Arrakis is harsh and unyielding; if Shai-Hulud (the name that the Fremen give to the planet’s sandworms) doesn’t get you, chances are the heat and dehydration will. In Villeneuve’s hands, there’s something intricately beautiful in both the futuristic and austere structures that House Atreides calls their home until it’s not and the vast open desert featuring spice-riddled sand that shifts and moves like waves. It’s not much of a surprise that after Arrival and Blade Runner 2049, several sci-fi staples in Dune—like the battles, which start out huge and grow smaller in scale as the film goes on—feel fresh. And the sandworm itself might not stray too far from other cinematic creatures, but oftentimes, the threat of it coming to upend everything is more effective than seeing it appear before our eyes. All of it’s held together by an immersive score from Hans Zimmer.
Dune’s cast is absolutely stacked, and that, alongside the fact that Dune is only one part of a larger story, means that some of the characters (notably Zendaya’s Chani, who spends much of the film as a literal figment of Paul’s dreams before we meet her) get the short end of the stick. (Villeneuve has said that she’ll have a much bigger role in the planned sequel.) But each character is given a moment or two to shine, with Ferguson being a particular standout.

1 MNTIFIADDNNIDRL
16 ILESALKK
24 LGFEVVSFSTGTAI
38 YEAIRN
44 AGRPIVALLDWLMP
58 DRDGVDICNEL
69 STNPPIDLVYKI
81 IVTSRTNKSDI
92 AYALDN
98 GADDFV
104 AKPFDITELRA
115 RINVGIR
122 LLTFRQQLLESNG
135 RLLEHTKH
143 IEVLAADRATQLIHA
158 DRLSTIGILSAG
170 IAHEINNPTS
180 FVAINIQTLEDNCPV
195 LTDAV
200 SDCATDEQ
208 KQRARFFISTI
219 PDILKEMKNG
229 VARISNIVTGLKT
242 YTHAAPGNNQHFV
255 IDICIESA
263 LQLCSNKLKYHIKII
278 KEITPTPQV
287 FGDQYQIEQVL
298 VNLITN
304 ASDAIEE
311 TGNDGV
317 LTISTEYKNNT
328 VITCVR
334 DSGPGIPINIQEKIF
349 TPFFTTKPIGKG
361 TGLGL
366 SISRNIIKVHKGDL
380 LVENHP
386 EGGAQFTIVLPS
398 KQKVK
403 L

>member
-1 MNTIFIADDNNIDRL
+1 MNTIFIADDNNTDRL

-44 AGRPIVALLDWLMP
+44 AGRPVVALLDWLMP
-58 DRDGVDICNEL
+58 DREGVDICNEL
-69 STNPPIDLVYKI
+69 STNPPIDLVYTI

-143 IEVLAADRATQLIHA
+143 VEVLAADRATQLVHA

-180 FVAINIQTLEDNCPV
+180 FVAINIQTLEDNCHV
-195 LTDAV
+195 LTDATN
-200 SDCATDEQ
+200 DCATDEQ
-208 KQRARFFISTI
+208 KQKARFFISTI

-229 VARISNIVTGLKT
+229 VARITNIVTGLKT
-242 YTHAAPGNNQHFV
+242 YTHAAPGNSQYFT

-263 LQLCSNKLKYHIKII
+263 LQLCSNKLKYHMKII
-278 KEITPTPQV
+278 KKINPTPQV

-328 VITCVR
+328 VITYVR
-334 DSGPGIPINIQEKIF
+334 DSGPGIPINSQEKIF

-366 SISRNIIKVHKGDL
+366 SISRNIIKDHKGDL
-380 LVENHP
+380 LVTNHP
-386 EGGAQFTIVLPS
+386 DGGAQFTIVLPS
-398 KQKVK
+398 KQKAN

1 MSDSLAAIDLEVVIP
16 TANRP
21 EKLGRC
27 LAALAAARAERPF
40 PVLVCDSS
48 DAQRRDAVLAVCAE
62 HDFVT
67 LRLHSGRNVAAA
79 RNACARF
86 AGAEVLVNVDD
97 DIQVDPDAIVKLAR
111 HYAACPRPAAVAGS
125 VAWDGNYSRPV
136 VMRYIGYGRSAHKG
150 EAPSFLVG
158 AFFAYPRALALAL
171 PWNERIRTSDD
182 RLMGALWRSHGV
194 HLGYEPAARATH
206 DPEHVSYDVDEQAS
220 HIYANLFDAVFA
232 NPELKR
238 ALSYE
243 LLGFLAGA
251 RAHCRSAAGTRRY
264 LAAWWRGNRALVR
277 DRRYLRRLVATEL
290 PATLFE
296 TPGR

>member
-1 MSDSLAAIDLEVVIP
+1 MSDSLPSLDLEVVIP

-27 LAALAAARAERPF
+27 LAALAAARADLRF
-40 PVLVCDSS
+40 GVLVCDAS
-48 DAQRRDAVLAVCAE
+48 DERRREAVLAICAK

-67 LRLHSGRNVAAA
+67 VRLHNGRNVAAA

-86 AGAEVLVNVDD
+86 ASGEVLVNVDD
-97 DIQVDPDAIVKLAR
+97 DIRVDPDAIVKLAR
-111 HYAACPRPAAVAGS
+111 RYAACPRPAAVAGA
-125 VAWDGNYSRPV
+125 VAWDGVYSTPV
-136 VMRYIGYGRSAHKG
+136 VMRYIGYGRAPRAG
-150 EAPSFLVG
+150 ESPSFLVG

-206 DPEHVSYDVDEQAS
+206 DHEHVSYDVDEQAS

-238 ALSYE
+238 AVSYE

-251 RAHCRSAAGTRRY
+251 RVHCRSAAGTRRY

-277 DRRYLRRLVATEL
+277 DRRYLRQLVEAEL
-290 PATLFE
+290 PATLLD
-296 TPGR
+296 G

The script is sometimes a little clunky (not even Oscar Isaac can proclaim something like “desert power!” upon seeing one of Arrakis’ infamous sandworms without it sounding completely cheesy), and the pacing can sometimes throw you off. And while several aspects of Dune (both the film and the book)—from some of its jargon to the Fremen people—were heavily influenced by Islamic as well as Middle Eastern and North African cultures, very little of that is represented by the casting.
Dune is wild, downright weird, and doesn’t try to dumb down some of its complexities. It’s a higher level of entry in some regards, but the rewards are that much sweeter.
Dune premiered at the New York Film Festival on Oct. 7. It will debut simultaneously in theaters and on HBO Max for 30 days on Oct. 22.